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  • Cited by 8
Cambridge University Press
Online publication date:
January 2020
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Book description

Contrary to claims that socialism opposed the family unit, Rachel Hynson argues that the revolutionary Cuban government engaged in social engineering to redefine the nuclear family and organize citizens to serve the state. Drawing on Cuban newspapers and periodicals, government documents and speeches, long-overlooked laws, and oral histories, Hynson reveals that by 1961, and increasingly throughout this decade, revolutionary citizenship was earned through labor. While men were to work outside the home in state-approved jobs, women found their citizenship tied to affording the state control over their reproduction and sexual labor. Through all four campaigns examined in this book - the projects to control women's reproduction, promote marriage, end prostitution, and compel men into state-sanctioned employment - Hynson shows that the state's progression toward authoritarianism and its attendant monopolization of morality were met with resistance and counter-narratives by citizens who so opposed the mandates of these campaigns that Cuban leadership has since reconfigured or effaced these programs from the Revolution's grand narrative.


‘Brilliantly argued and meticulously researched, Rachel Hynson's Laboring for the State represents a breakthrough in understanding how Cuba's Communist state established direct connections between the grand patriarchal project of national salvation and the intimate lives of citizens. Her analysis of the rehabilitation of sexual transgressors such as pimps, prostitutes as well as average citizens who questioned the merits and values of Communist-led redemption is as unique and refreshing as it is fascinating and convincing.'

Lillian Guerra - University of Florida

‘Laboring for the State elevates the literature on the early years after the 1959 Cuban revolution to a new level of sophistication and complexity. Based on a rich tapestry of sources, Hynson uncovers the ‘unintended consequence' of previously understudied revolutionary campaigns. Significantly, Hynson provides a genuine intersectional analysis of Cuban history that never forgets or downplays that the island's push toward European heterosexual gender norms - the New Family - often came at the expense of black and mulato bodies.'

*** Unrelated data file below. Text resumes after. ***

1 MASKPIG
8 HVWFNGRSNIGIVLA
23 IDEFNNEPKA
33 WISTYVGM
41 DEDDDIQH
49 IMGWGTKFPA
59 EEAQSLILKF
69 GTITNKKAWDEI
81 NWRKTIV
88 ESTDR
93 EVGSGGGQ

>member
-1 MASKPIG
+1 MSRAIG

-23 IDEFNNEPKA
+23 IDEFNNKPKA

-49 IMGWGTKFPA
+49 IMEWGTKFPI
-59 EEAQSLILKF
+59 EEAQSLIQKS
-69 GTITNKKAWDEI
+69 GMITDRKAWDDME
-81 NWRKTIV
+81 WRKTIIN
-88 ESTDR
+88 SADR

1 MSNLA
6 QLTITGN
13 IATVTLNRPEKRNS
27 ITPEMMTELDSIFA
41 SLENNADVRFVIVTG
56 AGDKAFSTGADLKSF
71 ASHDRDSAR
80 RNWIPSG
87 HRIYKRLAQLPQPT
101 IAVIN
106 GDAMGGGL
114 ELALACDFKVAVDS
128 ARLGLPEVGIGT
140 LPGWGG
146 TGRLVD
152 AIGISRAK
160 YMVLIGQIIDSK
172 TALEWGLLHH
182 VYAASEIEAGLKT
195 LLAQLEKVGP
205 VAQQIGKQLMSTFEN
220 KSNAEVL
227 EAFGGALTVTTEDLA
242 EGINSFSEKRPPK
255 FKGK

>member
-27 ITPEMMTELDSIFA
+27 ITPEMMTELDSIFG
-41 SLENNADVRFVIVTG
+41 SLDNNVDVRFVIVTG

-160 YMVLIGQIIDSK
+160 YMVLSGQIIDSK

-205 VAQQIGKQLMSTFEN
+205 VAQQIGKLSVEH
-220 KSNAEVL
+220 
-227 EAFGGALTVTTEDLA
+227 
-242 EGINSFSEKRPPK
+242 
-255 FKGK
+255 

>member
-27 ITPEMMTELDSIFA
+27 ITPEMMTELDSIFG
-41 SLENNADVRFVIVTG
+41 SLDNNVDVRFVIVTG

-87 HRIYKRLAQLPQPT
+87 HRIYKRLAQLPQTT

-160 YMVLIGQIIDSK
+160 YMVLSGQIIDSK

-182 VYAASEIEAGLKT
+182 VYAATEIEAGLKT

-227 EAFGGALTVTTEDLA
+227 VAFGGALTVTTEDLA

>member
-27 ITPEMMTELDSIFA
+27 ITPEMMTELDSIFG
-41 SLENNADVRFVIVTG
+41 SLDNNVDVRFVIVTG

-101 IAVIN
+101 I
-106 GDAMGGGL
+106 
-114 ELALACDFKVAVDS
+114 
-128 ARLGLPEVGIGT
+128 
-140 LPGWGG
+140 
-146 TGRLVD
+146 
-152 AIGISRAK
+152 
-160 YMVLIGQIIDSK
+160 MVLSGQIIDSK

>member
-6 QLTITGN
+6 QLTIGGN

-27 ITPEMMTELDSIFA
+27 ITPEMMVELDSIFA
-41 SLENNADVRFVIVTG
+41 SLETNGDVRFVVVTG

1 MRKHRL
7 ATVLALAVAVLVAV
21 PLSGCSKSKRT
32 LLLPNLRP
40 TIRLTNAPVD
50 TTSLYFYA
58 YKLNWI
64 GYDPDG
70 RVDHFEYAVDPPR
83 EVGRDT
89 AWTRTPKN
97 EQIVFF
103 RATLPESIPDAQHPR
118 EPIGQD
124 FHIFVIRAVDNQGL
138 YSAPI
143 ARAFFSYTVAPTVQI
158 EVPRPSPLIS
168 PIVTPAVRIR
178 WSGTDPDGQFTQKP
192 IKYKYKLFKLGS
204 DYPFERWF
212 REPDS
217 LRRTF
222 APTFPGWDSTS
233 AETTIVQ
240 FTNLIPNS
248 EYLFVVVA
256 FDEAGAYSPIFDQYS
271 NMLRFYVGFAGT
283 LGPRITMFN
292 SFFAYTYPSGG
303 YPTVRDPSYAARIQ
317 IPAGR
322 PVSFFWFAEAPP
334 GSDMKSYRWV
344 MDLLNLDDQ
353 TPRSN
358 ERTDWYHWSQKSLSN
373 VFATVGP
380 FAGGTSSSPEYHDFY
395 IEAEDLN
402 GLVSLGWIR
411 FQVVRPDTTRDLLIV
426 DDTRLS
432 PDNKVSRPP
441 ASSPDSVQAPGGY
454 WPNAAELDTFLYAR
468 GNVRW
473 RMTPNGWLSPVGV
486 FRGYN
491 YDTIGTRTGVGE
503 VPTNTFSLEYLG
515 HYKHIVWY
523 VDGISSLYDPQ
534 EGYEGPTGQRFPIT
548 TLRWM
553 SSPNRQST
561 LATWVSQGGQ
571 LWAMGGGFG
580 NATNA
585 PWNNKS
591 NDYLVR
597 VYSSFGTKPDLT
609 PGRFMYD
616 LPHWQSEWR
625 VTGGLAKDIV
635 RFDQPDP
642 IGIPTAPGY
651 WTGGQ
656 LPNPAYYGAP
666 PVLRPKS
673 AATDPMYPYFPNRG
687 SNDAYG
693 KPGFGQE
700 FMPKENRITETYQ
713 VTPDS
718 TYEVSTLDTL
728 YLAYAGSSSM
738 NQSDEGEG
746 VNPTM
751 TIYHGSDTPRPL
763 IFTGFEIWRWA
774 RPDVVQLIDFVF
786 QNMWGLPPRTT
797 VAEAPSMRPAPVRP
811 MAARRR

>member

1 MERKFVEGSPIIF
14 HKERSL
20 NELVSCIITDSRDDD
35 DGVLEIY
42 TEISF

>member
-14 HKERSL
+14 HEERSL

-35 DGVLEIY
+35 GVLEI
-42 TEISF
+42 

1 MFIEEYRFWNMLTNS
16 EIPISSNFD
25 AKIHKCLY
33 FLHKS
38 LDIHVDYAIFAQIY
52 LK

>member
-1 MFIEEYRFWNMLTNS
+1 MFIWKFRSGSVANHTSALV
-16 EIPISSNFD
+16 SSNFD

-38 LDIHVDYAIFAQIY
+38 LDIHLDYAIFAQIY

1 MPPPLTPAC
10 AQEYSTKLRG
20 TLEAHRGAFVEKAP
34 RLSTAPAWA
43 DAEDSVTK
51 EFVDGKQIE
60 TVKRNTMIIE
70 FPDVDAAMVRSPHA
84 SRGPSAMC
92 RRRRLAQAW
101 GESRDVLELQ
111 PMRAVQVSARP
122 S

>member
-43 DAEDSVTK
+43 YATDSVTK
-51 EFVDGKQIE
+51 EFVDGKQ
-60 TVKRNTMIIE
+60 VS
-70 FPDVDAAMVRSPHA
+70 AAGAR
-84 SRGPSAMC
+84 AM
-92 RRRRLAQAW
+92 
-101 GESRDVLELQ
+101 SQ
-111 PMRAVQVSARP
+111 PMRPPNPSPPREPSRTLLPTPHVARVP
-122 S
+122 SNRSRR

Devyn Spence Benson - Davidson College, North Carolina

‘Rachel Hynson's Laboring for the State is essential reading for anyone interested in how Cuba's revolutionary state established hegemony. In rich and engaging detail, Hynson tracks the state's systematic intervention into even the most intimate levels of society. We learn how conservative visions of the nuclear family, women's reproductive roles, and sexual deviance were central to the attempts to regulate and control citizens. This is an important and impressive book that will reshape how we think about revolutionary Cuba's origins.'

Lorraine Bayard de Volo - University of Colorado, Boulder

‘Rachel Hynson’s new book, Laboring for the State: Women, Family, and Work in Revolutionary Cuba, 1959-1971, is an excellent addition to this growing body of literature that challenges both the chronology and the content of the Cuban government’s own narrative of its revolution … Drawing on varied and fascinating sources, Hynson has written a social history of the first twelve years of revolutionary Cuba, and explained to her audience how those years shaped Cuba today.’

Anasa Hicks Source: H-LatAm

‘… cogently conceptualized and painstakingly researched … an ambitious book that will shake scholarship on Cuba out of its complacency.’

Michelle Chase Source: Hispanic American Historical Review

'Rachel Hynson has crafted a sophisticated study that highlights the Cuban revolutionary government’s limited reach into the intimate lives of its citizens … this is a richly researched and well-crafted study.'

Tiffany Sippial Source: New West Indian Guide

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  • 1 - In the Hands of Physicians
    pp 39-90
  • Abortion, Birth Control, and Claims to Women’s Labor


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